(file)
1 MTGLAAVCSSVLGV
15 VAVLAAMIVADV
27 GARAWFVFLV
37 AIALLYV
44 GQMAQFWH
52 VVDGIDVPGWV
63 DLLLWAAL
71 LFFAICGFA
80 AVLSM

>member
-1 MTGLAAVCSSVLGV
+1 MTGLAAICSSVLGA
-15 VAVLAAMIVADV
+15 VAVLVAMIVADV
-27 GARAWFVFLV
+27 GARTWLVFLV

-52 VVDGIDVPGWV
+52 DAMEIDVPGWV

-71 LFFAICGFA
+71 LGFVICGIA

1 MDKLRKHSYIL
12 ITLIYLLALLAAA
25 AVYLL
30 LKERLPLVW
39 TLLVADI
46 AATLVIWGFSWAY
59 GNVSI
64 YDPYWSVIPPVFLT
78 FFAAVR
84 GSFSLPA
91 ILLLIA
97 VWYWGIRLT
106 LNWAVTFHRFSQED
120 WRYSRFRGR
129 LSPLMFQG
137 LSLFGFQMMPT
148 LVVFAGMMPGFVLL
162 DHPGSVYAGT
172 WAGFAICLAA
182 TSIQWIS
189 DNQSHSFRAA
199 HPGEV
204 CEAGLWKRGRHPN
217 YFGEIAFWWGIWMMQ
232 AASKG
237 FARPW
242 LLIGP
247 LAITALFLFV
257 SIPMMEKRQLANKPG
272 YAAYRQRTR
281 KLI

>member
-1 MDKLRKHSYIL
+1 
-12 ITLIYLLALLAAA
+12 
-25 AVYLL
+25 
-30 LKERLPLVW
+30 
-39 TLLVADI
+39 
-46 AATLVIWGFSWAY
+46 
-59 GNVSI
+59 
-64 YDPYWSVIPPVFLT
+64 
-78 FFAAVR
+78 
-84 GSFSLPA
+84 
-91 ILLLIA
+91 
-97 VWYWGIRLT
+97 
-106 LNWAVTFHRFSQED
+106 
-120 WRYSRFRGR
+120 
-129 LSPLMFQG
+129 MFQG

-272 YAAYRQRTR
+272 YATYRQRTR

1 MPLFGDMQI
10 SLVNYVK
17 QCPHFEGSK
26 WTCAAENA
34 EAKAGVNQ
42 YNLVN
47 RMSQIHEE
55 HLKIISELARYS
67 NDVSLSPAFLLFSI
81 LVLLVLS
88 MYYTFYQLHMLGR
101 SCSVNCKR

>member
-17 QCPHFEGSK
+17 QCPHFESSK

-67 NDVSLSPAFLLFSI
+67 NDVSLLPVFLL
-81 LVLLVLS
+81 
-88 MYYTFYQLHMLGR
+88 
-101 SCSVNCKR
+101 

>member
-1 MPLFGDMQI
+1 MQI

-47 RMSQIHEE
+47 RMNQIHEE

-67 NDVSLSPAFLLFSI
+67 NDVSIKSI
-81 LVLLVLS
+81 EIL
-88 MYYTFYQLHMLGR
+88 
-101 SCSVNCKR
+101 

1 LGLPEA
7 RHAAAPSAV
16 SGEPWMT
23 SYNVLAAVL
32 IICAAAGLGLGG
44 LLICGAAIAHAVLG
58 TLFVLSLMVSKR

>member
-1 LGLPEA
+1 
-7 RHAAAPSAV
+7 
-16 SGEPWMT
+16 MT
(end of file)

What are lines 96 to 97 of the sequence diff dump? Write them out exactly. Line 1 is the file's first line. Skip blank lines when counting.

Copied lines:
101 SCSVNCKR

>member